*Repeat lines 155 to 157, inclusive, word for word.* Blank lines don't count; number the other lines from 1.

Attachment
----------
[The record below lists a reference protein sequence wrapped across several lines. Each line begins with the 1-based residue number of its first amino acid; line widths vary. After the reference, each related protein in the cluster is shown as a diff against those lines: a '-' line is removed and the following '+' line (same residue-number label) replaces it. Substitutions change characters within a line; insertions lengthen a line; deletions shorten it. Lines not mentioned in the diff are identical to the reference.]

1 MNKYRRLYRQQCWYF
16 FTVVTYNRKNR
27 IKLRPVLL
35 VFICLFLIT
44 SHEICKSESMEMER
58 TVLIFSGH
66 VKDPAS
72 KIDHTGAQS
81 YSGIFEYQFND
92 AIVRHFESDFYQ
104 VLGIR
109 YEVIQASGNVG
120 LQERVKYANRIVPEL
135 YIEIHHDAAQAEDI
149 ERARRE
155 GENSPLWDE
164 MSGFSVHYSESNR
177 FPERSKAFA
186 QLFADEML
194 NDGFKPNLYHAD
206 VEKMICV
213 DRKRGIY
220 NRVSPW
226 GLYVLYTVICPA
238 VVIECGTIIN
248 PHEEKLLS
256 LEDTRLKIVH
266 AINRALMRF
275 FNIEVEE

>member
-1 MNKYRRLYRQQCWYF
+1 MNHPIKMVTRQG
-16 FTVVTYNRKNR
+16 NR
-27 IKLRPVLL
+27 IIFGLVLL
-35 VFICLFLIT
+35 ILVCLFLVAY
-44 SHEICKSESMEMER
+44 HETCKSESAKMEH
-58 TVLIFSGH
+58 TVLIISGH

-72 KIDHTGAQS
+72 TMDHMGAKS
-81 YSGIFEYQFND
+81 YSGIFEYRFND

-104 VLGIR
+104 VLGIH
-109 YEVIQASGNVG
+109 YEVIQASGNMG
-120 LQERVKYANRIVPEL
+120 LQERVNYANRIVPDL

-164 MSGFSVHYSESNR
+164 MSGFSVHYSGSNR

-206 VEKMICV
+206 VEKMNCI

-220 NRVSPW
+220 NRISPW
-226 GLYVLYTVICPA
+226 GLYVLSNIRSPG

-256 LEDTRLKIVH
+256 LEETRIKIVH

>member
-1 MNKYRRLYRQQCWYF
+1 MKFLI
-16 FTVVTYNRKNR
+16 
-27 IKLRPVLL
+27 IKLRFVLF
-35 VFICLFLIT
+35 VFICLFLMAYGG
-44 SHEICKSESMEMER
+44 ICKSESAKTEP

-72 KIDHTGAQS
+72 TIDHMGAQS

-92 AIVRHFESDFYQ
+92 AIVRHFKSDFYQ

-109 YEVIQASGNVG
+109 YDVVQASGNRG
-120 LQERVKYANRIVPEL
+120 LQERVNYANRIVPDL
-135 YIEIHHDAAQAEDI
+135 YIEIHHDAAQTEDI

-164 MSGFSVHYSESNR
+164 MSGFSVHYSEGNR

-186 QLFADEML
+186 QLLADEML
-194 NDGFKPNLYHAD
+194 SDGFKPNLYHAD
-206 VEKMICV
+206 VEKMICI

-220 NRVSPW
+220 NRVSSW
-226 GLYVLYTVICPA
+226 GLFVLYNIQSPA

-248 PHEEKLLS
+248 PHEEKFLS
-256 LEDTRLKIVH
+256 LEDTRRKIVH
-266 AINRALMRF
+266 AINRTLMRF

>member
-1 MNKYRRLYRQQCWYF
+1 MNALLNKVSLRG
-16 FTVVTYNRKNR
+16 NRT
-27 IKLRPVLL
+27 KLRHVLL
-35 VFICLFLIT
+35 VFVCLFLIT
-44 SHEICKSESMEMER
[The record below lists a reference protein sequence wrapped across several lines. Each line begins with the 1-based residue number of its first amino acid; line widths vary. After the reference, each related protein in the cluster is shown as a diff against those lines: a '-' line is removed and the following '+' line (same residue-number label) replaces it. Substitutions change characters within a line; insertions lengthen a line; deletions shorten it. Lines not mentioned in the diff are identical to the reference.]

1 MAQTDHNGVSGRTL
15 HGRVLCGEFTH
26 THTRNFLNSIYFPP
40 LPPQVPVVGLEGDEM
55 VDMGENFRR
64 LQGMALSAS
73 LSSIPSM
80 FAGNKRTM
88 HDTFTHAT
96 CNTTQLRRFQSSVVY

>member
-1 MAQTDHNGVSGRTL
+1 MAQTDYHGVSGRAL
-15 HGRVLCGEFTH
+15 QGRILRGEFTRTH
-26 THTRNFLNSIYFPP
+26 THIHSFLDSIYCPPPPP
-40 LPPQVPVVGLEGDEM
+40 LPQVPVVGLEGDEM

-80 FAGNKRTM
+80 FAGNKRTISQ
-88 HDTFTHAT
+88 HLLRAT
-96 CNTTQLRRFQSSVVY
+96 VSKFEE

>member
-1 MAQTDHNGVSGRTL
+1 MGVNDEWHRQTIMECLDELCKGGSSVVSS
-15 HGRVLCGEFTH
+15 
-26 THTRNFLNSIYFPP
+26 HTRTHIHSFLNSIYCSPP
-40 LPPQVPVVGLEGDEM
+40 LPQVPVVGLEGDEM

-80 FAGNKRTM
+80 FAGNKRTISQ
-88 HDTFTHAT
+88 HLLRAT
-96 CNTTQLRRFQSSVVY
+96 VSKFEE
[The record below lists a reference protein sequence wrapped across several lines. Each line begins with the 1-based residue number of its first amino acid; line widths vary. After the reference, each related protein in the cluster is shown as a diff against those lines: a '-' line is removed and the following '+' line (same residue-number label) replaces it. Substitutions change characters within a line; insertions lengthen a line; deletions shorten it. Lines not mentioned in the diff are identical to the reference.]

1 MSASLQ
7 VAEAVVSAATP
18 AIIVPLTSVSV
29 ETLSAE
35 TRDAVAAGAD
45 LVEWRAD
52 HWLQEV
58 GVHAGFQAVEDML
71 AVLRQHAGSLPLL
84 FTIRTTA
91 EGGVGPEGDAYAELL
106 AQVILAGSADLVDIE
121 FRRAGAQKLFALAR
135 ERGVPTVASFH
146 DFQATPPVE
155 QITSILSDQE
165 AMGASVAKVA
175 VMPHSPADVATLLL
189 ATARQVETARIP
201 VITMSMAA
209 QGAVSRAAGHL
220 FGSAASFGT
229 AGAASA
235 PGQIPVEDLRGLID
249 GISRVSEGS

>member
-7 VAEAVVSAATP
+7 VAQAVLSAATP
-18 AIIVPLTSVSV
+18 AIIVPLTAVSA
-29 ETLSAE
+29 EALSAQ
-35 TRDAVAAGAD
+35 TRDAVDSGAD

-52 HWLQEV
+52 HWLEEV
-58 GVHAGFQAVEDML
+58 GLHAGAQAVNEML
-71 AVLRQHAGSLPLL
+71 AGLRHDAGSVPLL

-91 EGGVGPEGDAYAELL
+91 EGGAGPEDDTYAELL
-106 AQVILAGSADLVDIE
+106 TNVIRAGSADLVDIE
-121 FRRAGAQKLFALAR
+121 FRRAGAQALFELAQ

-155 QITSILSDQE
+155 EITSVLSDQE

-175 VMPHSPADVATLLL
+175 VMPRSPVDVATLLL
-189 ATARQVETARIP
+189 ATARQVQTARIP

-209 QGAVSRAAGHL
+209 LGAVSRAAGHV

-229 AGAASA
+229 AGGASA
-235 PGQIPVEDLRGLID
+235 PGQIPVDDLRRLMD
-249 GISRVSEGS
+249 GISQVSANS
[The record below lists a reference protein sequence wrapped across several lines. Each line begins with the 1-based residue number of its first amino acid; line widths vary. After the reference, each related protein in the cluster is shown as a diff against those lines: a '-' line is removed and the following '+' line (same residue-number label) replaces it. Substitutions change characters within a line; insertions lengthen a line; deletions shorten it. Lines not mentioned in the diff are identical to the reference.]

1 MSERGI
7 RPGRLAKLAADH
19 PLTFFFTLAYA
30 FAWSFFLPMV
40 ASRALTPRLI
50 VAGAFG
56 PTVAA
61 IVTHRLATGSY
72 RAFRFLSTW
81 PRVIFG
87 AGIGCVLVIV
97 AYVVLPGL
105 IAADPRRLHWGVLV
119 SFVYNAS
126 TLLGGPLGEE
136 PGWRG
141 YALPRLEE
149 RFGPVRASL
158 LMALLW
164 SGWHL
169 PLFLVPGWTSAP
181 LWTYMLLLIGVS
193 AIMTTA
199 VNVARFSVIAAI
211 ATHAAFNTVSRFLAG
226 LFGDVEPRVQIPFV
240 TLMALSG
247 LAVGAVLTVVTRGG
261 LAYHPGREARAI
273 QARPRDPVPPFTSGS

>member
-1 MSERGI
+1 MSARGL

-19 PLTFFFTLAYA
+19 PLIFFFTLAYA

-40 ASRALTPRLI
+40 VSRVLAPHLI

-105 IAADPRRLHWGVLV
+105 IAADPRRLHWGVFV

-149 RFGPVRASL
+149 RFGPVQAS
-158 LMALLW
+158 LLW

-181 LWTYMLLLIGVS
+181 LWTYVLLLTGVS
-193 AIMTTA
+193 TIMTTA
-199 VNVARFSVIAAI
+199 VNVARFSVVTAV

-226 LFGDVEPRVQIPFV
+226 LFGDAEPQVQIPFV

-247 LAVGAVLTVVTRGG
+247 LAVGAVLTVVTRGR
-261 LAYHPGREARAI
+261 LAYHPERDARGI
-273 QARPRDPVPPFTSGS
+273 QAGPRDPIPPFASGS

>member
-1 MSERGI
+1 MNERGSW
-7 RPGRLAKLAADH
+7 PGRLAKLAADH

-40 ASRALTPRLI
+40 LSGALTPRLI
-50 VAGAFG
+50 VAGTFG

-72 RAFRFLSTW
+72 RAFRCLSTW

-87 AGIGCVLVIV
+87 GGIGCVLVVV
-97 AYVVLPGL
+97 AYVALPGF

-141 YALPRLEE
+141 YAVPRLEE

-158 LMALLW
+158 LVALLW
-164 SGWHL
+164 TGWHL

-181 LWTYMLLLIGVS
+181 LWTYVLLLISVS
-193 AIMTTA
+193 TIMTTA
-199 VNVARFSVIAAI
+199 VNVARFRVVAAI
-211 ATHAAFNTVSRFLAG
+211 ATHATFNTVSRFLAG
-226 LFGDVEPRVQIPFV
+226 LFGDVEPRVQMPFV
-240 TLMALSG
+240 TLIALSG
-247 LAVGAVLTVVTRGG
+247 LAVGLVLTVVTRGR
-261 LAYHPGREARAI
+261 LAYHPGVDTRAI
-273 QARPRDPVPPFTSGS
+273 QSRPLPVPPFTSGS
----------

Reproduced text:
1 MSASLQ
7 VAEAVVSAATP
18 AIIVPLTSVSV